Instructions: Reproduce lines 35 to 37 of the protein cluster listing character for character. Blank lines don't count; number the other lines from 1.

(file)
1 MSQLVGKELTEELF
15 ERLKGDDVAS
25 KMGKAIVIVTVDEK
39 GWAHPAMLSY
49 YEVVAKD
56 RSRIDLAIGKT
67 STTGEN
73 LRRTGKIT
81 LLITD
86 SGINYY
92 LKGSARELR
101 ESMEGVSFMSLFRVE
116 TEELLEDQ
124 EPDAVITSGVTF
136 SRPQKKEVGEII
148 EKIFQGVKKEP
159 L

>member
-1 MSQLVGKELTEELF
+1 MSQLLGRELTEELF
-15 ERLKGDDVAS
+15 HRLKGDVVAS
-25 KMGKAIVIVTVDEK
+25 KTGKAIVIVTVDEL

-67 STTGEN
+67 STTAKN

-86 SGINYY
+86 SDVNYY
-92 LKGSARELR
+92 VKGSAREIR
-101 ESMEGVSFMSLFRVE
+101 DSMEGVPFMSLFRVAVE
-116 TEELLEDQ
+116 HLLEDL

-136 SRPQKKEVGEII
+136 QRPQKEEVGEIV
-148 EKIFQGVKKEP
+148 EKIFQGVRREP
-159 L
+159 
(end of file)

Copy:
-136 SRPQKKEVGEII
+136 QRPQKEEVGEIV
-148 EKIFQGVKKEP